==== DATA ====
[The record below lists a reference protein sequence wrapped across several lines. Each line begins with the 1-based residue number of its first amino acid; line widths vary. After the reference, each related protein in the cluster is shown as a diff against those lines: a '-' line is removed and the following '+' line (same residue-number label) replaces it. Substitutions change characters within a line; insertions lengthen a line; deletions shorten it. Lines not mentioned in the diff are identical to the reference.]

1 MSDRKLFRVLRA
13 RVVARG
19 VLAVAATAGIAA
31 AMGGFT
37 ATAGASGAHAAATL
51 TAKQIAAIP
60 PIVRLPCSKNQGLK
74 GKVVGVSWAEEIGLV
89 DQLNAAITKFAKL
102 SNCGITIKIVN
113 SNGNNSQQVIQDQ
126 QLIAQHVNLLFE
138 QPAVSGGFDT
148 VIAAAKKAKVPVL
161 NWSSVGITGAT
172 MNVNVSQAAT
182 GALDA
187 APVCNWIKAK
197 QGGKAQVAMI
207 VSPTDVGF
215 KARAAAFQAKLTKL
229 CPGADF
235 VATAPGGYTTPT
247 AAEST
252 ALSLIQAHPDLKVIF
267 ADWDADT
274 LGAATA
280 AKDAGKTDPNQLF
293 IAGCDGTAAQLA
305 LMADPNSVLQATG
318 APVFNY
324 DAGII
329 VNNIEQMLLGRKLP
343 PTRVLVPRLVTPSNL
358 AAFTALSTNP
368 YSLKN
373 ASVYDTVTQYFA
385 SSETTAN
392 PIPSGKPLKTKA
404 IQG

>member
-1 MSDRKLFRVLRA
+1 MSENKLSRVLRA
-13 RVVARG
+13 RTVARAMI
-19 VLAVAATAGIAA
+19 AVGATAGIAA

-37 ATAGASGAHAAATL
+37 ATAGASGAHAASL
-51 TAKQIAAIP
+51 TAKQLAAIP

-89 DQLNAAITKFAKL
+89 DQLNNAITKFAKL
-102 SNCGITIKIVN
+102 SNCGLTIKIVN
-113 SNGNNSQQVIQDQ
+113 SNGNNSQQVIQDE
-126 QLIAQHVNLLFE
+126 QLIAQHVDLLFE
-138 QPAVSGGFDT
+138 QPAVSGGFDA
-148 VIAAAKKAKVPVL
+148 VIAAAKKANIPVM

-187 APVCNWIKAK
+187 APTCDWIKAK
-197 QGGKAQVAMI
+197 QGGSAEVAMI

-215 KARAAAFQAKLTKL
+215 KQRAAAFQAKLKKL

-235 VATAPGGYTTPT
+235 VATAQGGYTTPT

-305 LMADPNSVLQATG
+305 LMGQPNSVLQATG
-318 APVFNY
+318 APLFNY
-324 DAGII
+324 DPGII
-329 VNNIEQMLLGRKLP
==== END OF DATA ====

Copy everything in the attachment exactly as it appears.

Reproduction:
[The record below lists a reference protein sequence wrapped across several lines. Each line begins with the 1-based residue number of its first amino acid; line widths vary. After the reference, each related protein in the cluster is shown as a diff against those lines: a '-' line is removed and the following '+' line (same residue-number label) replaces it. Substitutions change characters within a line; insertions lengthen a line; deletions shorten it. Lines not mentioned in the diff are identical to the reference.]

1 MSDRKLFRVLRA
13 RVVARG
19 VLAVAATAGIAA
31 AMGGFT
37 ATAGASGAHAAATL
51 TAKQIAAIP
60 PIVRLPCSKNQGLK
74 GKVVGVSWAEEIGLV
89 DQLNAAITKFAKL
102 SNCGITIKIVN
113 SNGNNSQQVIQDQ
126 QLIAQHVNLLFE
138 QPAVSGGFDT
148 VIAAAKKAKVPVL
161 NWSSVGITGAT
172 MNVNVSQAAT
182 GALDA
187 APVCNWIKAK
197 QGGKAQVAMI
207 VSPTDVGF
215 KARAAAFQAKLTKL
229 CPGADF
235 VATAPGGYTTPT
247 AAEST
252 ALSLIQAHPDLKVIF
267 ADWDADT
274 LGAATA
280 AKDAGKTDPNQLF
293 IAGCDGTAAQLA
305 LMADPNSVLQATG
318 APVFNY
324 DAGII
329 VNNIEQMLLGRKLP
343 PTRVLVPRLVTPSNL
358 AAFTALSTNP
368 YSLKN
373 ASVYDTVTQYFA
385 SSETTAN
392 PIPSGKPLKTKA
404 IQG

>member
-1 MSDRKLFRVLRA
+1 MSENKLSRVLRA
-13 RVVARG
+13 RTVARAMI
-19 VLAVAATAGIAA
+19 AVGATAGIAA

-37 ATAGASGAHAAATL
+37 ATAGASGAHAASL
-51 TAKQIAAIP
+51 TAKQLAAIP

-89 DQLNAAITKFAKL
+89 DQLNNAITKFAKL
-102 SNCGITIKIVN
+102 SNCGLTIKIVN
-113 SNGNNSQQVIQDQ
+113 SNGNNSQQVIQDE
-126 QLIAQHVNLLFE
+126 QLIAQHVDLLFE
-138 QPAVSGGFDT
+138 QPAVSGGFDA
-148 VIAAAKKAKVPVL
+148 VIAAAKKANIPVM

-187 APVCNWIKAK
+187 APTCDWIKAK
-197 QGGKAQVAMI
+197 QGGSAEVAMI

-215 KARAAAFQAKLTKL
+215 KQRAAAFQAKLKKL

-235 VATAPGGYTTPT
+235 VATAQGGYTTPT

-305 LMADPNSVLQATG
+305 LMGQPNSVLQATG
-318 APVFNY
+318 APLFNY
-324 DAGII
+324 DPGII
-329 VNNIEQMLLGRKLP